Many companies are moving to a no-negotiation offer; what advice do you have in these situations? originally appeared on Quora - the knowledge sharing network where compelling questions are answered by people with unique insights.
There's two critical issues here. First, any job offer is a test of you both as an employee and as an ambassador for the company. Second, many companies often become somewhat jaded to their employees, because when an employee asks for anything, it's from a completely self-interested perspective. Most employees don't ask for things that are focused on improving the company. Therefore, companies often see employees as being selfish.
Your job is to use this opportunity to recast yourself as respectful and not a pushover, and also of being capable of looking out for the company. These things increase your value long-term, which is your real overall goal. If you can't get that raise now, you need to be setting yourself up for it in the future.
Ask, "Is it disrespectful if I ask to clarify a few points?" This is a form of what I refer to as a "no-oriented" question. People are much more comfortable saying "no" than they are saying "yes." The word "no" is a manner of protection, whereas "yes" is a commitment. If the answer to this question is "yes," then you just learned a great deal about your potential future employer, which makes you smarter. "Yes" is most often a trap to people who are leery of saying it.
The next thing you want to do is use a label. "It sounds like there's no movement on any of these points?" Then go silent and wait for an answer. It's critical that you wait for a response. The label acts as a very gentle form of a question that doesn't make people feel questioned. You want to keep their comfort level high here so that they are happy to continue to talk.
Then to make sure that you've thoroughly clarified the response, use a mirror. The definition of a mirror (from my book) is just repeating the last three words that someone has said. This is a great tool to get people to expand on what they've just articulated, while at the same time feeling completely in control. They don't feel challenged.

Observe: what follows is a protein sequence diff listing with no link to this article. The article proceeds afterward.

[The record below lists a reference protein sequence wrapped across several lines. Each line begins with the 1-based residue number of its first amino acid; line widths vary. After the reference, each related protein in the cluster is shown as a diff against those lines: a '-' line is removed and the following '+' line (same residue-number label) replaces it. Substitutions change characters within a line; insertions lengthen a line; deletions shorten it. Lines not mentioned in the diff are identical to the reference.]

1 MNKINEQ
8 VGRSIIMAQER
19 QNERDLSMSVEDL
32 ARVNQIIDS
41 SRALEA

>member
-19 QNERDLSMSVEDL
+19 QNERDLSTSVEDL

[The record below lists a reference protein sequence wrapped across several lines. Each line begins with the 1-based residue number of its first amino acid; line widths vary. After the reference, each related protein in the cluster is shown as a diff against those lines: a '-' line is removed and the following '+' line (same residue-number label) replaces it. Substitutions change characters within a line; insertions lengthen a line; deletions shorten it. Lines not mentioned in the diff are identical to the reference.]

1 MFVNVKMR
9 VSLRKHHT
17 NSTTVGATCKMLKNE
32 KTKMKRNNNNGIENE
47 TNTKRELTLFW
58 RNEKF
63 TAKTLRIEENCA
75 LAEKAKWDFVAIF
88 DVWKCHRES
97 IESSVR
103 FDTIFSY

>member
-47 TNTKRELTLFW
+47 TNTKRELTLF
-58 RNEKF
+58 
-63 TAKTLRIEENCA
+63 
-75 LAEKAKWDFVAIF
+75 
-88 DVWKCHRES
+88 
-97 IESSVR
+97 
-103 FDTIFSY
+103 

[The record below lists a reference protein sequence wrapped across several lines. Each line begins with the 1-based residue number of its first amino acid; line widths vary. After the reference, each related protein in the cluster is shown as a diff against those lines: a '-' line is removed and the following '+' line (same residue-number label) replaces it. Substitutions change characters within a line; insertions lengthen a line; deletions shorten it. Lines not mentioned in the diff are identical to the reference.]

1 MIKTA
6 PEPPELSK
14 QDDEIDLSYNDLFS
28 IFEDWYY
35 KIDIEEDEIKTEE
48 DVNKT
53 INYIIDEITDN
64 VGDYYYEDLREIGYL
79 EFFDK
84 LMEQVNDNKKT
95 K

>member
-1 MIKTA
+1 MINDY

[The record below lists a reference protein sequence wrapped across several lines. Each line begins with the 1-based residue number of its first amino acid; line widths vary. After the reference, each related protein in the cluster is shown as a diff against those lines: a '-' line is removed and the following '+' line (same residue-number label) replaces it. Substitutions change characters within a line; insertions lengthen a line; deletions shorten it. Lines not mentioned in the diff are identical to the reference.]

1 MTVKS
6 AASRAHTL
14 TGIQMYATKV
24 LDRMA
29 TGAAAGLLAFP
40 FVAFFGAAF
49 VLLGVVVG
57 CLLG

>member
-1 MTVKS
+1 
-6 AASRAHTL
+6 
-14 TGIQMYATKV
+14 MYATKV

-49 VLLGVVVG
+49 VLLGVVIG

If you haven't had the opportunity to ask yet, this is where the critical question, "How can I be guaranteed to be involved in projects that are critical to the strategic future of the company?" comes in.
This is the question that recasts you as someone who is looking out for the company. It therefore increases your value to the company. This also makes you more valuable to the person you are asking because it shows that you want to be successful with them in the future.
Throughout the interview process, the questions, "How can I be guaranteed to be involved in projects that are critical to the strategic future of the company?" and "What does it take to be successful here?" should guide you to a job offer that you want.
Finally, when all is said and done, you want to use the label, "You've been very generous. It looks like there's nothing more here you can do." If there's any wiggle room at all, here's is where they will look to find it for you.
There's a saying I live by: "Never be mean to someone who can hurt you by doing nothing." It's pretty much a universal truth that everyone you deal with can probably hurt you in some fashion, whether by action or inaction. If you can accept that as true, then the opposite is also true: pretty much everyone you deal with can also help you, even in some small way, if they feel like it.
Your overall goal in the interaction is to be respectful, deferential, and pleasant to deal with so that when the final decision comes down to what small thing, if anything, they can do to help you, they will do it.
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